Short And Sweet

Foreword from ShareInvestor

This article “Short And Sweet” by Daniel Buenas was first published in The Business Times on 19 Mar 2007 and is reproduced in this blog in its entirety.

Daniel Buenas examines the gains and pitfalls of selling a stock short

Financial markets around the world had it rough over the last few weeks, and Singapore was not spared either.

A term that is perhaps bandied around a little more during market dips is selling a stock short – otherwise known as ‘shorting’, or taking a short position.

For those unfamiliar with the term, shorting is actually a relatively simple concept: it is about selling shares that you don’t actually own – yet.

Imagine company A has a share price of $10 per share. However, an investor (let’s call him Tommy), believes that the company is overvalued, or feels that world events – such as a sharp fall in global markets – will cause the share price to fall. Since Tommy doesn’t own any shares in company A, what he decides to do is to ‘short’ the shares, or sell the shares first – even though he doesn’t own any.

Let’s assume he sells 100 shares for $1,000. Now, let’s say company A’s stock comes crashing down from $10 a share to $5 a share. At this point, Tommy buys back 100 shares – for a total cost of $500, and then passes the 100 shares to the person who originally bought the shares he didn’t have.

In essence, Tommy sold the shares at $1,000, but bought them back for $500, which leaves him a tidy profit of $500.

This basically reworks the conventional wisdom of stock investment that says ‘buy low, sell high’, into ‘sell high, buy low’, and is one reason why some investors can still turn a profit when markets tumble.

But let’s take a look at a different scenario.

Let’s say that just after Tommy shorted company A’s shares, it announces that it has found a drug that can potentially cure cancer.

Investors are thrown into a frenzy, and before you know it, its share price has soared to $50.


Before the share climbs any further, Tommy decides to cut his losses and closes out the transaction. In this case, he bought the shares back at 1,000 x $50, or $5,000, which means he makes a loss of $4,000.

If you think about it objectively, in the traditional ‘buy low, sell high’ scenario, the potential downside loss is limited by the share price. That is to say, shares can never fall below zero in value and thus, your losses are limited to your invested capital.

However, there is technically no limit to how high a share price can rise, so your potential profit is, in theory, limitless.

But the converse holds true for short selling – your profit, since it is now dependent on the fall in share price, is limited, although your potential loss is now technically limitless.

Of course, that is only in theory. In reality, a stock’s share price does not rise to infinity, nor do shares commonly fall to zero.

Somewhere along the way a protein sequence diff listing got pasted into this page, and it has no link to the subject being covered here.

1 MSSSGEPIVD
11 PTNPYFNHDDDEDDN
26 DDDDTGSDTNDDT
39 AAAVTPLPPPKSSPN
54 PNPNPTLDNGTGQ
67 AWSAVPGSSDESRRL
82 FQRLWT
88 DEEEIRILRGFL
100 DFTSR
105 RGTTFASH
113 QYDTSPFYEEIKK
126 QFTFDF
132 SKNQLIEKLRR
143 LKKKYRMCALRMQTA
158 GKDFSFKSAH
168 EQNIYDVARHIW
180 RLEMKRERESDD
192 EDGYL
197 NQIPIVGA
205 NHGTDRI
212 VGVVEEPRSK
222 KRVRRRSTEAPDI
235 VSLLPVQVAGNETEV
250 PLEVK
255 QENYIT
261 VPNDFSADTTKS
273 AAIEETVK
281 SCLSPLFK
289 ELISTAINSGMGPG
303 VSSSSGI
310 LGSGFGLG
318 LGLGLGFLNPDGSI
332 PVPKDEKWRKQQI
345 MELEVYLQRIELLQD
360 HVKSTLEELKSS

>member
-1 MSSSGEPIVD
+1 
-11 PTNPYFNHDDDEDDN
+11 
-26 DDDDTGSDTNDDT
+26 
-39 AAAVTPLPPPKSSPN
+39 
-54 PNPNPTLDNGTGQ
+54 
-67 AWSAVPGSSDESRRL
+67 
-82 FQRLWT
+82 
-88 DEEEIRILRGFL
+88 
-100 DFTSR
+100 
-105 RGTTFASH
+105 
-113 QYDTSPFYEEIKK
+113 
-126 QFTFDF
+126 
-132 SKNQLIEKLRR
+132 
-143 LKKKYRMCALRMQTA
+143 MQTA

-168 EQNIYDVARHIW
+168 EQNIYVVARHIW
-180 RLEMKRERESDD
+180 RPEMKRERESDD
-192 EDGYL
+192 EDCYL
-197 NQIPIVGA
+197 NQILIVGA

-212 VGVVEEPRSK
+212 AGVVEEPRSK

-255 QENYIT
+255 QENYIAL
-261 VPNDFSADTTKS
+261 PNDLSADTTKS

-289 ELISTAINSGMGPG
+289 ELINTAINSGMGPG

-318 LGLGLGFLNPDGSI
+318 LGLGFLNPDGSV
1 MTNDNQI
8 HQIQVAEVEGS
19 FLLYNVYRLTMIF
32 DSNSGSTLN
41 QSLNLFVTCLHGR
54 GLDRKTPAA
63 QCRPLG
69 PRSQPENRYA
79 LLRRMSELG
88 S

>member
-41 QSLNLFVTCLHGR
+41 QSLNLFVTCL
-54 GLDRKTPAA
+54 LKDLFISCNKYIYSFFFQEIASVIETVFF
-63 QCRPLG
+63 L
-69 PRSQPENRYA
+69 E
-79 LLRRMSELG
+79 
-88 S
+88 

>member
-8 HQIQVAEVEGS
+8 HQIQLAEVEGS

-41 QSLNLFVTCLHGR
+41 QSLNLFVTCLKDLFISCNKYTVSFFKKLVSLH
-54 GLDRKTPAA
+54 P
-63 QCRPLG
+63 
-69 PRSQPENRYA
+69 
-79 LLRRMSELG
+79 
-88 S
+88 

The example above is simplistic and illustrates the concept behind short selling.

In practice, the Singapore Exchange (SGX) works on a three-day delivery period, which means that shares bought will have to be paid for three days after the purchase date.

When someone on the SGX short sells a share through his broker, he has three days to ‘deliver’ the shares to the buyer.

However, because of this three-day delivery system, it means that the short seller will only be able to ‘cover’ his short sale if he buys the shares (referred to in industry parlance as ‘buying-in’ the shares) on the same day.

For example, if Tommy short sells 100 company A shares to James on Monday, he has to buy back the shares on the same day in order to deliver the shares to James on Thursday.

But that does not mean that Tommy absolutely must buy-in on Monday though. He has two other options:

Don’t Buy-In, Borrow

If Tommy doesn’t buy-in the shares on Monday, the SGX has a facility where a short seller has until Thursday to ‘borrow’ the shares from another investor or institution who already owns the shares, for a fee. In this way, the shares will be delivered to James by Thursday, and James now owes someone else 100 shares of company A. James now can choose to repay the shares at a future time.

Automatic Buy-In

However, if Tommy is unable to find a lender, the SGX – acting on behalf of Tommy – will buy the 100 shares off a ‘buy-in’ market (a separate market from the main board and Sesdaq). The price at which the shares are bought-in is determined by a number of factors, but it is higher than the share’s price on the main board or Sesdaq. The shares will then be delivered to James. The point to note here is that Tommy would not have any control over what price the shares are bought-in.

Both these options add additional risk. Even if Tommy manages to borrow the shares, the fall in share price has to offset the fee paid to the lender in order for Tommy to turn a profit. And if he is unable to find a lender, then the SGX will automatically settle his transaction, buying shares at a price point that Tommy cannot decide on.

The bottom line is that short-selling is a trading technique that institutions and retail investors can use to make money even when markets are falling. However, it is risky so investors should consider their options carefully before deciding to short sell.